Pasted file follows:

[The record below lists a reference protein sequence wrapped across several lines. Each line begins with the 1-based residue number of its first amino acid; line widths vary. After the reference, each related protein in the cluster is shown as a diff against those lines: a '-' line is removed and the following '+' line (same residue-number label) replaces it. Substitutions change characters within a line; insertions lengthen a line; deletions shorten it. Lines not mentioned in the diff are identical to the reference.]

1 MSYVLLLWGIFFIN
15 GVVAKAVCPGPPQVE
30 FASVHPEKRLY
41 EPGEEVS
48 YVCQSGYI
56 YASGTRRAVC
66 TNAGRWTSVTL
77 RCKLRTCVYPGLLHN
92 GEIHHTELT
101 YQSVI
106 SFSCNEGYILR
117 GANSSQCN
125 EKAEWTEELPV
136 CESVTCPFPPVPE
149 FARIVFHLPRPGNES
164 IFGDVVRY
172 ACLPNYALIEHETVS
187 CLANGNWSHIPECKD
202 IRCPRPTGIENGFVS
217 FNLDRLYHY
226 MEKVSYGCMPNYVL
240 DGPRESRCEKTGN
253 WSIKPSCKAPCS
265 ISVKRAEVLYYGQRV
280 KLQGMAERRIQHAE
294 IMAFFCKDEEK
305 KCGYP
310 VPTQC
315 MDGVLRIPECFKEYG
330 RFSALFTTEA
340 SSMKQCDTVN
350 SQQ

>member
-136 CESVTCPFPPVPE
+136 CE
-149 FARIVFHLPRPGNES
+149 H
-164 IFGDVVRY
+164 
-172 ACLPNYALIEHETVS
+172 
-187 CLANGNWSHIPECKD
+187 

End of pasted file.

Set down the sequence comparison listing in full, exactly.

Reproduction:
[The record below lists a reference protein sequence wrapped across several lines. Each line begins with the 1-based residue number of its first amino acid; line widths vary. After the reference, each related protein in the cluster is shown as a diff against those lines: a '-' line is removed and the following '+' line (same residue-number label) replaces it. Substitutions change characters within a line; insertions lengthen a line; deletions shorten it. Lines not mentioned in the diff are identical to the reference.]

1 MSYVLLLWGIFFIN
15 GVVAKAVCPGPPQVE
30 FASVHPEKRLY
41 EPGEEVS
48 YVCQSGYI
56 YASGTRRAVC
66 TNAGRWTSVTL
77 RCKLRTCVYPGLLHN
92 GEIHHTELT
101 YQSVI
106 SFSCNEGYILR
117 GANSSQCN
125 EKAEWTEELPV
136 CESVTCPFPPVPE
149 FARIVFHLPRPGNES
164 IFGDVVRY
172 ACLPNYALIEHETVS
187 CLANGNWSHIPECKD
202 IRCPRPTGIENGFVS
217 FNLDRLYHY
226 MEKVSYGCMPNYVL
240 DGPRESRCEKTGN
253 WSIKPSCKAPCS
265 ISVKRAEVLYYGQRV
280 KLQGMAERRIQHAE
294 IMAFFCKDEEK
305 KCGYP
310 VPTQC
315 MDGVLRIPECFKEYG
330 RFSALFTTEA
340 SSMKQCDTVN
350 SQQ

>member
-136 CESVTCPFPPVPE
+136 CE
-149 FARIVFHLPRPGNES
+149 H
-164 IFGDVVRY
+164 
-172 ACLPNYALIEHETVS
+172 
-187 CLANGNWSHIPECKD
+187 